Spinach. Probably reminds you of Pop-eye, huh? Eat your spinach and you’ll have big, popping muscles: that’s the message that’s been pounded into your head, starting as a youngster. At the same time, many people, especially children, don’t like the taste of this dark green vegetable any more than adults would enjoy taking a bite out of a whole yellow onion. Spinach is grown all year round and for many, is palatable in many different dishes. It tastes great tossed in a salad, cooked with other vegetables in a medley-type dish, and adapts wonderfully through steaming and boiling. This nutritionally rich vegetable is certainly a great addition to any diet and is chock full of so many nutrients, it’s actually quite hard to believe this leaf is so wholesome and nutritious.
Spinach is a tiny little vegetable, but has a big nutritional profile. It is basically a nutritional powerhouse, containing an abundance of antioxidants, vitamins, and minerals. It has vitamin A, vitamin C, vitamin E, vitamin K, B vitamins, magnesium, manganese, folate, iron, calcium, potassium, copper, phosphorous, zinc, selenium, and some omega-3 fatty acids. In addition, it has a miniscule amount of calories, no fat, no cholesterol, and no sodium. As you will see, spinach is a very nutritious food!
Vitamin A: Spinach does not have actual vitamin A, but it contains beta-carotene, which is converted to vitamin A in the body. This antioxidant vitamin is essential for the health of the eye, as well as maintaining healthy hair and keeping the membranes of cells intact.
Vitamin C: Another antioxidant vitamin, vitamin C boosts the immune system, promotes iron absorption, promotes wound healing, and helps the body maintain regular collagen levels for healthy connective tissue of the skin, joints, and organs.
Vitamin E: Vitamin E is a fat-soluble vitamin and another antioxidant that works to prevent the oxidation of the body’s cells. Vitamin E is also involved in metabolic processes and the regulation of gene expression; this vitamin also helps to thin the blood, which is good for the prevention of blood clots.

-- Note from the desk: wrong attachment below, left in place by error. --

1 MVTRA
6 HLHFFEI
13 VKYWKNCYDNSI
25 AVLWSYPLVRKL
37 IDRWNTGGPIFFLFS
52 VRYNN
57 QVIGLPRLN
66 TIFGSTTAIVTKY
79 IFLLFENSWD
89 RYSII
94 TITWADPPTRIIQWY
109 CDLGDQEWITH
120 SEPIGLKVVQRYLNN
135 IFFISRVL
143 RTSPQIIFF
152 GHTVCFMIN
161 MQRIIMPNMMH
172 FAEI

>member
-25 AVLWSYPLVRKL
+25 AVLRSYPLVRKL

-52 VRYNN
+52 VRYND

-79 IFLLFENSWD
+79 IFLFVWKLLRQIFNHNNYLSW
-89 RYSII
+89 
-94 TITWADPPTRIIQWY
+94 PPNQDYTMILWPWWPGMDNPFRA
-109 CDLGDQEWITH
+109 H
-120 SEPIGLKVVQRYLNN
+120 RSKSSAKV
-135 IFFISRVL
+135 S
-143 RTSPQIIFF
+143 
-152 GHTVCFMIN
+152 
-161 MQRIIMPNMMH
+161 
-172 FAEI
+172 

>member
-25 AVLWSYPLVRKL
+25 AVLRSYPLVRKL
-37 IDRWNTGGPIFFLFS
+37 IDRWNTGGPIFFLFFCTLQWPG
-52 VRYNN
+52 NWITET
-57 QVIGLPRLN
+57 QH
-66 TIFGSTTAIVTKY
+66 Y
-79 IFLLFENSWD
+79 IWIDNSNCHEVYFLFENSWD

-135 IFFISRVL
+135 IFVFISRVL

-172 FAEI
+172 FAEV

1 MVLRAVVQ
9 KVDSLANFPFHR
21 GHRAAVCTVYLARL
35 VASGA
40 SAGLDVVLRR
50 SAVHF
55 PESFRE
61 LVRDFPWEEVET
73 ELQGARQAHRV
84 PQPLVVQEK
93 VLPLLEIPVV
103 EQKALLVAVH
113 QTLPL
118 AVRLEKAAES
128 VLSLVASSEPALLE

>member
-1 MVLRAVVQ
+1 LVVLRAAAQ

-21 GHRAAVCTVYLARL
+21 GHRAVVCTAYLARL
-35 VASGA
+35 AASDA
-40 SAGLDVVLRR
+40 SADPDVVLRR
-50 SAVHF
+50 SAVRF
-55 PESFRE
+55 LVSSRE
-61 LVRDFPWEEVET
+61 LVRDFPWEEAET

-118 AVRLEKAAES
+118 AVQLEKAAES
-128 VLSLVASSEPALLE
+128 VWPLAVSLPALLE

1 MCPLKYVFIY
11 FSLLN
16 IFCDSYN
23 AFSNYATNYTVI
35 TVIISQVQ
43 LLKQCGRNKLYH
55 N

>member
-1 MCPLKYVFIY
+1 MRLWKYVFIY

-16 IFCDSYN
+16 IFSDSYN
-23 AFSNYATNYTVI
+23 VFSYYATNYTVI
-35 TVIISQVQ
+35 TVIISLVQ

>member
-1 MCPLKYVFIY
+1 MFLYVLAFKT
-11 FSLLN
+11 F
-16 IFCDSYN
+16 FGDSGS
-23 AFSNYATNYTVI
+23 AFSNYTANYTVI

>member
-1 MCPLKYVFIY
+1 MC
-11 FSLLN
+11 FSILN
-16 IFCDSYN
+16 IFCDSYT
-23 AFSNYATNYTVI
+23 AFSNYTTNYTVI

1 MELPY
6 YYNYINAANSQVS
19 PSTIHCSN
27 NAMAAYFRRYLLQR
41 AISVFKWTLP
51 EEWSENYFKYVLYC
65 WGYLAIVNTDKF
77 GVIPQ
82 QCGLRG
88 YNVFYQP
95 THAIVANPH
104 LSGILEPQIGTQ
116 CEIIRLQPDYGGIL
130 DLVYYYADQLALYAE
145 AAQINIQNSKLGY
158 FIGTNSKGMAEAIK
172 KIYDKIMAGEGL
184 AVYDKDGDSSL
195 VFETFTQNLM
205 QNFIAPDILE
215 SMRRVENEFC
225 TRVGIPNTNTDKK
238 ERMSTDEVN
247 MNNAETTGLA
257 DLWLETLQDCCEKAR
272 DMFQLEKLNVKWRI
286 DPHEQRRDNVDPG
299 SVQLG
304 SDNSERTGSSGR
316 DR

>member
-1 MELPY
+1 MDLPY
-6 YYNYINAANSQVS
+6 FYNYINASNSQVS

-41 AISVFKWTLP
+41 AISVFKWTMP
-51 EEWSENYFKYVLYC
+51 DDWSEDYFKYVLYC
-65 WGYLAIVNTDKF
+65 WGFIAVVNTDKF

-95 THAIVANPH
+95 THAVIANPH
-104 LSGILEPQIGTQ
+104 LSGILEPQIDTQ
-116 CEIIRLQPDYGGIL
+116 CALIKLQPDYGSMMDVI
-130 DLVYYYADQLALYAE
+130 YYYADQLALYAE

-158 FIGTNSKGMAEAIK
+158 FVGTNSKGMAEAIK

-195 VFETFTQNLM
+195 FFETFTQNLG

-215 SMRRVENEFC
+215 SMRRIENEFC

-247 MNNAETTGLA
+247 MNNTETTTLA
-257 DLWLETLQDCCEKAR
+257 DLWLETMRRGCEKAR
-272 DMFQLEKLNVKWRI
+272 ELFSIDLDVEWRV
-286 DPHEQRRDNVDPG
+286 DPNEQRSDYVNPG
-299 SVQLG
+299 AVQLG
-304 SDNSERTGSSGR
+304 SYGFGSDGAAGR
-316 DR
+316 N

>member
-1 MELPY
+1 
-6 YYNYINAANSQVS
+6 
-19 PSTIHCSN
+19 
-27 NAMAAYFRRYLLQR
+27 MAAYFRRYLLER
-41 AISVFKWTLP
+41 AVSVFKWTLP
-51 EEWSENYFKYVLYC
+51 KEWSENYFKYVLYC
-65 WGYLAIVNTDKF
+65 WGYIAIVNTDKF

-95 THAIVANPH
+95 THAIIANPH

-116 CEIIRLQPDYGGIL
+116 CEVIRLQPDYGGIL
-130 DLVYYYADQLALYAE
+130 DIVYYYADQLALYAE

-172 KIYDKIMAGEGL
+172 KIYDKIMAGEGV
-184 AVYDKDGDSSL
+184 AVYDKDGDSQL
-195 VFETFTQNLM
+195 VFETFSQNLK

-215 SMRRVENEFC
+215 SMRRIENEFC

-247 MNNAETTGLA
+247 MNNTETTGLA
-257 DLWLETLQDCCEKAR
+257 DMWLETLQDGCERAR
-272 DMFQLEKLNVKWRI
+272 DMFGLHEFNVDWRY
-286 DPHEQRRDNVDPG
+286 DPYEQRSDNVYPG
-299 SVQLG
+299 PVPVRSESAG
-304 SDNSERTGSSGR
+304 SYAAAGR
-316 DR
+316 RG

Vitamin K: The main role of vitamin K in the body is to help the blood to clot so people don’t bleed nonstop.
B vitamins: Vitamins B1, B2, B3, B5, and B6 (thiamine, riboflavin, niacin, pantothenic acid, and pyridoxine) are present in spinach. Folate, another B vitamin, is also available from spinach; in fact, spinach is abundant in folate. The B vitamins play a major role in the metabolic processes of the body, among other things.
Magnesium: Magnesium assists in the formation of the bones and teeth; contrary to calcium, magnesium relaxes the muscles; it is also needed for cellular metabolism.
Manganese: Manganese is a participant of many enzyme functions in the body, and spinach contains a large amount of it.
Iron: Spinach is a great source of iron. This component of red blood cells helps transport oxygen to the cells, tissues, and organs in the body.
Calcium: Spinach has quite a bit of calcium, but unfortunately, very little of it is readily absorbed by the body. Calcium is needed for the formation and maintenance of bone.
Potassium: Potassium helps regulate fluid balance in the body; controls muscle contractions; and plays an important role in the proper functioning of the heart.
Copper: Copper is a co-enzyme for the skin and hair. It has a minimal role in brain function, blood formation, and bone strength.
Phosphorous: Phosphorous is an important component—along with calcium, vitamin D, and magnesium—of bone and teeth. It is also needed for sugar metabolism.
Zinc: Zinc is involved in a multitude of cellular metabolism functions.
Selenium: Selenium has antioxidant properties.